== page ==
University of South Wales (USW) nursing students have been working hard to provide Covid-19 vaccinations at the Pontypridd campus.
Last week, the Cwm Taf Morgannwg University Health Board pop-up clinic saw volunteer nursing students administer first and second dose vaccines to students, before they return to face-to-face learning and teaching.
Supervised by clinical staff, the nurses were based at the USW Conference Centre during Welcome Week, which included a WelcomeFest event, where new and returning students were entertained by live music, information stalls, free food and drink tasters, and a local traders’ market.
The Minister for Education and Welsh Language, Jeremy Miles MS, spoke with the nursing students when he visited USW’s Pontypridd Campus during the week. He said: “Students have played a really important role, as part of our university community - in terms of research but also in terms of volunteering and support for the NHS during the last 18 months. So welcome back and thank you very much.”
One of the nurses administering vaccines was Caitlin Davies, a USW nursing student from Llantrisant. She said:
“This week has been a really exciting opportunity. It has been lovely to see the students coming in and wanting to stay safe by having their vaccines. It is also important experience for us to gain before we qualify.
“Vaccinations are so important to keep the students, their families, their friends, and USW staff safe. Especially as a lot of students live in shared accommodation and Covid can spread so quickly.”
“As part of my course, I had a work placement on Ward 15, Royal Glamorgan Hospital. This is a rehabilitation ward for post-operative fractures etc. I loved working there. Patients would come on to the ward bedbound but within a couple of weeks they would be walking up and down the wards. It was such a positive place.”
studying on the BSc (Hons) Nursing (Adult) course was Rebecca Lacey, from
“I have completed my last block of study and will be graduating later this year. I’ve worked various placements, including Ward 10 (Acute Strokes Unit), and on the Covid High Dependency Unit, both at Prince Charles Hospital.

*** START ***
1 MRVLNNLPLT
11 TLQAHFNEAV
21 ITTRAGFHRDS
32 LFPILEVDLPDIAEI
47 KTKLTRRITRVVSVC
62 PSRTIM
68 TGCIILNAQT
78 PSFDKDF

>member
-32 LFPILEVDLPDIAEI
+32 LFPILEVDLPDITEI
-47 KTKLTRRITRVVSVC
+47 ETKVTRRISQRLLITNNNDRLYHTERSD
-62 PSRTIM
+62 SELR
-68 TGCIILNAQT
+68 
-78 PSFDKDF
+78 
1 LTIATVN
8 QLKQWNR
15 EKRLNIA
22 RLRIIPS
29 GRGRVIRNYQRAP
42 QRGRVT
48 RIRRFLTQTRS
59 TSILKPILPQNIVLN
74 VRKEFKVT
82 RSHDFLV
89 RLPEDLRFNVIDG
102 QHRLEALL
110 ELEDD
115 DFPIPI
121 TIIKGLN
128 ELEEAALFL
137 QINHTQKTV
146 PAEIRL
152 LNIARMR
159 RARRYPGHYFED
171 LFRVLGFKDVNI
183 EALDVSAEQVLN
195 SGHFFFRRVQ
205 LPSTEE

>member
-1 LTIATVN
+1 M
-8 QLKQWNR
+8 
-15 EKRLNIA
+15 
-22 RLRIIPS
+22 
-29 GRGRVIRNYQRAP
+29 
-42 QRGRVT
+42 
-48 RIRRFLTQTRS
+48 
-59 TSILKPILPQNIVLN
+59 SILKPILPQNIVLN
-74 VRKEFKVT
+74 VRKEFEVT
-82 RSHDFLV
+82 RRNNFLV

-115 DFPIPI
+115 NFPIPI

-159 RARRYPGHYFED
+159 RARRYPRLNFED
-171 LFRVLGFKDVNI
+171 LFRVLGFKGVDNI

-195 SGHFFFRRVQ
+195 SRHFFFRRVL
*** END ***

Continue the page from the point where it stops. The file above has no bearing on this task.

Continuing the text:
“This week has been really good. We have been getting students coming in who wouldn’t normally go for a vaccine.
“If you are a student coming to university and maybe a bit hesitant whether to get a vaccine, my message is to go and have it. Not having the vaccine is a risk. Covid-19 is unpredictable and can affect anyone. Vaccination will lower the risk of you becoming really poorly if you were to catch Covid.”
Carys Davies, from Neath, has recently qualified as a Paediatric Nurse from USW. She said:
“I really enjoyed my studies at USW. It was a great course and everyone was so supportive. Now on to the next step, which is a job on the Children’s Ward at Morriston Hospital.
“I would encourage students to have the vaccination. As nurses, it is our responsibility to protect the NHS. Our health service is one of the most important things we have in this country.
“If anyone is worried, we are more than happy to answer their questions.”
Clare Williams, Deputy Director of Strategy and Transformation at Cwm Taf Morgannwg University Health Board said: “Thank you to everyone who was involved in the pop-up vaccination clinics. It really has been a great example of partnership working at its best. Thanks to all the teams that made it happen.
“If you are a student at USW and still haven’t had your first dose, or your second dose is overdue, please comes and see us by walking into any of our community vaccination centres and get yourself protected, your friends and family protected and your community protected.”